|Project by ChuckH||posted 10-30-2013 03:06 PM||830 views||1 time favorited||1 comment|
This is one of my earliest projects, from 2008. I couldn’t fathom how to construct wide panels, so I purchased shrink wrapped pre-glued panels at a big box. At the time the only joint I knew about was a dado. I cut a groove into the bottom and top, less than the width of the uprights, then made a tongue on the uprights to fit. It’s a very, very wide mortise and tenon. Or a tongue and groove with stopped grooves. I’m not sure what to call it, but I did the same thing for the horizontal shelf.
I think the side shelves were done similarly – however by the time it came to do the support brackets I was tired of cutting dadoes so those are just glued. Similarly, the base is just a frame with mitered corners, glued and tacked into place with some pin nails.
I did not finish this – I was tired of working on it, and tired of watching tv on the floor.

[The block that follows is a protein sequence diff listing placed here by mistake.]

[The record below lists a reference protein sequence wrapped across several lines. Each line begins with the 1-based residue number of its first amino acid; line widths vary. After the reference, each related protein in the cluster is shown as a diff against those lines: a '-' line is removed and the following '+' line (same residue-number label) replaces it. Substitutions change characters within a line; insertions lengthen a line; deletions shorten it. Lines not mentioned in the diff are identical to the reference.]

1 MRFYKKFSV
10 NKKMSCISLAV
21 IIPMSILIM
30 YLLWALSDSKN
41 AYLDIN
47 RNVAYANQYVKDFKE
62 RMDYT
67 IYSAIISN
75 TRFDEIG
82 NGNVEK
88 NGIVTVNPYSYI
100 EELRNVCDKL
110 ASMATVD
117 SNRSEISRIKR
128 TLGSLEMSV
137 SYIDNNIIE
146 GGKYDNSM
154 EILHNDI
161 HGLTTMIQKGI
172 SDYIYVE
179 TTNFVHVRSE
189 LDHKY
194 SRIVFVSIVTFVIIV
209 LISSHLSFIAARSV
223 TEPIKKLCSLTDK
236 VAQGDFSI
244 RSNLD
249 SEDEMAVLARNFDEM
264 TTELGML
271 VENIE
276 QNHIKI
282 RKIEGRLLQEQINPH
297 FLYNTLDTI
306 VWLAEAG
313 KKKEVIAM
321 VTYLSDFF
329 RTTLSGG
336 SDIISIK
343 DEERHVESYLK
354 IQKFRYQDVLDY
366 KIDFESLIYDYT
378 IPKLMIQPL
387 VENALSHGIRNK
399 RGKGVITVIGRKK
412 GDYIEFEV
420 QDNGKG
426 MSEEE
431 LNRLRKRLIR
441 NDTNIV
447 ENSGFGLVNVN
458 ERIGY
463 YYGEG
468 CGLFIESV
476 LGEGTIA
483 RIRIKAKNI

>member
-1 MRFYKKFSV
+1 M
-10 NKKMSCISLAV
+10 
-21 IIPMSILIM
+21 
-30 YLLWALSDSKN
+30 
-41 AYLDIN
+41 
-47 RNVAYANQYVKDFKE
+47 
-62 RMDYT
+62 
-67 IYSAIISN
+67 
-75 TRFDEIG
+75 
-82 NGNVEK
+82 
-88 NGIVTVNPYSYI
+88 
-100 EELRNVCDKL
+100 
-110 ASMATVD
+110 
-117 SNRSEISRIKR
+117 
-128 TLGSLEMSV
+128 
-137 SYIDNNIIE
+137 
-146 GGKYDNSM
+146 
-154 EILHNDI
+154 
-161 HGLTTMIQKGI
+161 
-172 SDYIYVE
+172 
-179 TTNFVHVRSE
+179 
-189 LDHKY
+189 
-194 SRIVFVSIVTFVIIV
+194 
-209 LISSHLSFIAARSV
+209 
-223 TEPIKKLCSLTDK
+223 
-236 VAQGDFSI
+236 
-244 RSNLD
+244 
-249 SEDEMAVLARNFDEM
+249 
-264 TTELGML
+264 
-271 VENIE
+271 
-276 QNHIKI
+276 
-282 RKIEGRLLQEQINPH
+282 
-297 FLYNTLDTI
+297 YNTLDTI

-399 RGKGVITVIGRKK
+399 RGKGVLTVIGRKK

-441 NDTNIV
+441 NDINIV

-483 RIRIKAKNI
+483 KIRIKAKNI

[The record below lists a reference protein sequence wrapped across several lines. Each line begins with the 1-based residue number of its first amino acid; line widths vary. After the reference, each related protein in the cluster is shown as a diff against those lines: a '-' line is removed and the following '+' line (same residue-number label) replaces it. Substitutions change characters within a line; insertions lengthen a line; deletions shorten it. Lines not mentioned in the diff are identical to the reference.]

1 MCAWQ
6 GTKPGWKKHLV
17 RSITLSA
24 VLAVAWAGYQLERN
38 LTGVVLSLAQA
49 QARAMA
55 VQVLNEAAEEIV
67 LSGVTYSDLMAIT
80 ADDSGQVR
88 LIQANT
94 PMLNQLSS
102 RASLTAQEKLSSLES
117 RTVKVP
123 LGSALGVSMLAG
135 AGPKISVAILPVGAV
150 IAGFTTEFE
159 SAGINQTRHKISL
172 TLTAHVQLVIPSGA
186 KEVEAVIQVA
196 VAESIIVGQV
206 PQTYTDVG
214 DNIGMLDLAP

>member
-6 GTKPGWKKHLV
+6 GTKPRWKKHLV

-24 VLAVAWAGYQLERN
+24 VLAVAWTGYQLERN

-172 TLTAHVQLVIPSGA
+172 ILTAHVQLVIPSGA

- I forgot to stop one of the stopped dados, and instead went all the way through. I hadn’t cut the tongue/rabbet/tenon yet so I made that side flush, and put it on the back.
- I didn’t account for shelf thickness when I measured spacing, so a DVD case won’t quite fit on the middle shelf.
- Similarly, the HTPC doesn’t quite fit on the side shelf because I didn’t account for either the board width or the chamfer.
- The shelf brackets should have been more sturdy, as should the connection to the base.
- I purchased a chamfer bit for the router on this project – to me it was revolutionary how a little bit of edge treatment changed the appearance of the finished piece.
- It worked.
- This design doesn’t have much in the way of diagonal support, and I always worried it would become wobbly. It never did while I used it, for about 2 years.
- I didn’t think about it at the time but in retrospect I wonder if the 1/4” grooves were substantial enough for the use I put them too.
- I really should have finished it. I dislike sanding and finishing, and really have to get over it.